New York Times - 05/16/2003
"...Mr. Compston's untamed star power gives the movie a heart, a sweetness that makes the title heartfelt and not just cheaply ironic..."
Entertainment Weekly - 05/23/2003
"...There's a kind of purity to Liam's self-imprisonment, as well as an unpolished power to the performances the director gets from his cast, most of them first-time actors..."
USA Today - 05/23/2003
"...The story dynamics ring true, and Compston is an unpolished natural..."
Los Angeles Times - 05/23/2003
"...It's one of the most emotional and compelling the filmmaker has ever made. Confident, uncompromising and blisteringly realistic, SWEET SIXTEEN is a gritty and immediate film yet it goes right to the emotions..."
Total Film - 08/01/2003
"...It features an astonishing turn from untrained Scottish teen Martin Compston..."
In the depressed Scottish town of Greenock, 15-year-old Liam (Martin Compston) anxiously awaits the release of his mother, Jean (Michelle Coulter), from prison. Kicked out of school, with only Jean's abusive boyfriend Stan, and her hateful father for guidance, Liam sets out on his own in hopes of having a fresh start waiting for his mother when she gets out. Deciding to buy a cottage near the river where he, his mother, and his sister, Chantelle (Annmarie Fulton) can live--Liam needs a way to make money as quickly as possible. He steals a stash of heroin from Stan, for him and his loose-cannon best friend, Pinball, to sell on the street--but it turns out that they're infringing on the territory of Tony (Martin McCardie), a local gangster. But Tony, admiring Liam's entrepreneurial spirit, takes Liam in as part of his gang and gives him the chance to increase his earnings exponentially.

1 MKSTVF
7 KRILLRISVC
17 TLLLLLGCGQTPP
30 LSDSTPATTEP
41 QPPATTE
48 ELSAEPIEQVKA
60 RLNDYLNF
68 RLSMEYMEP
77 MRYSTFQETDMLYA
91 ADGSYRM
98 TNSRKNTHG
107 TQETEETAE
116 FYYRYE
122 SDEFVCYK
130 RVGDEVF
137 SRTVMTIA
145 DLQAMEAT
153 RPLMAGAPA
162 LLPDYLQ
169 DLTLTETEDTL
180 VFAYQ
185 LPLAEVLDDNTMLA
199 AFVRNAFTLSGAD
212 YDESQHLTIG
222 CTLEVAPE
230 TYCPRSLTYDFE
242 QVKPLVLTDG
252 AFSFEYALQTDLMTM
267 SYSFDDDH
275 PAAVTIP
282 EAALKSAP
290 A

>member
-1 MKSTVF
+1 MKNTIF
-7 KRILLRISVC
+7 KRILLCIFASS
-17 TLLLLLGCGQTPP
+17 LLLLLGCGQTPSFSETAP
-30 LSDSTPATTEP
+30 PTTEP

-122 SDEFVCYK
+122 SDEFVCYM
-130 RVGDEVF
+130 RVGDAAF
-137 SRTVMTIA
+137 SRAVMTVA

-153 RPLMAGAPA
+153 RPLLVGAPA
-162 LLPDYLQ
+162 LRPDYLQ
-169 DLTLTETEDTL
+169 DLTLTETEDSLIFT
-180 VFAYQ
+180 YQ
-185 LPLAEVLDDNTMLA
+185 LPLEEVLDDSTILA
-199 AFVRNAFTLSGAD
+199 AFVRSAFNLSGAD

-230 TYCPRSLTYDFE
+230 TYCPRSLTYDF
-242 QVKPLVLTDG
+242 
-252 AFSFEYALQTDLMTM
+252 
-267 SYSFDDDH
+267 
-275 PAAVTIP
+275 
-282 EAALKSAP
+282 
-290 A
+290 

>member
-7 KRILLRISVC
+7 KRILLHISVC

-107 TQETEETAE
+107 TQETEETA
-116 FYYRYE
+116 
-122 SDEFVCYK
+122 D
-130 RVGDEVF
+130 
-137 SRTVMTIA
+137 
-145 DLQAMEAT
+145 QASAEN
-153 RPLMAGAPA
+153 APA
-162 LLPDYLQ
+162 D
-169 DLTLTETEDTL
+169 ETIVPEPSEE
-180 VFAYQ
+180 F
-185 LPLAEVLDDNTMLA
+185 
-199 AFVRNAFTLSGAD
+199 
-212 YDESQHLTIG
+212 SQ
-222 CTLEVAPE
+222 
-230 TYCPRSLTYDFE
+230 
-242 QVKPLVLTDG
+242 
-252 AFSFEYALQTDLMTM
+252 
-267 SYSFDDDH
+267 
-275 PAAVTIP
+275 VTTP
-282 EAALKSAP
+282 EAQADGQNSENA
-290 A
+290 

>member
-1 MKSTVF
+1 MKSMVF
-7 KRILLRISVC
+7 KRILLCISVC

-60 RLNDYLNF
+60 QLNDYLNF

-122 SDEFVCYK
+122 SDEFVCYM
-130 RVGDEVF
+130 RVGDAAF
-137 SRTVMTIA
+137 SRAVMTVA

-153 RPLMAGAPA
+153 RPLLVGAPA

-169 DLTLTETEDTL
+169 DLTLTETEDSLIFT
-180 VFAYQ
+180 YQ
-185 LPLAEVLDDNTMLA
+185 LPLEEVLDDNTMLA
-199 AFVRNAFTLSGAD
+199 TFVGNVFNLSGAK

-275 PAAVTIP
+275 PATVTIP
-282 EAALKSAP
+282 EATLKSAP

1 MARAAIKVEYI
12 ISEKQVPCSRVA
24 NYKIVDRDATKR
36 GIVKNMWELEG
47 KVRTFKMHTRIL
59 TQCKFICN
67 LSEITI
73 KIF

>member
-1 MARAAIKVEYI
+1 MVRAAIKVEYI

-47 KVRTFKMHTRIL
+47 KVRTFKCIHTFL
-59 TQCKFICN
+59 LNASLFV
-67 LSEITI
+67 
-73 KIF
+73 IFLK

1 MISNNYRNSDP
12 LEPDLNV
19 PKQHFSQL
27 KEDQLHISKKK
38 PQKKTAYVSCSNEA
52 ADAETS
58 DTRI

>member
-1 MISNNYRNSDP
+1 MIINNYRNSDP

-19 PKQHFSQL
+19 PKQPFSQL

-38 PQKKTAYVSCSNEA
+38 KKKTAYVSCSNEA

Echoing his 1969 classic, KES, SWEET SIXTEEN sees British film veteran Ken Loach once again combining the coming-of-age film with the type of social realism for which he has become known. Casting mostly non-actors, including extremely talented lead Martin Compston, the film successfully generates the thrills one expects from the best youth culture films, but has an edge of gritty realism that one never sees in Hollywood fare. Capturing a true imprint of contemporary UK teenhood--including cell phones, drugs, hip-hop style, "joyriding," and an abundance of four-letter words, screenwriter Paul Laverty's script rings true, making us care about characters who do foolish things because they exist in a society with few other options.
Coming Of Age |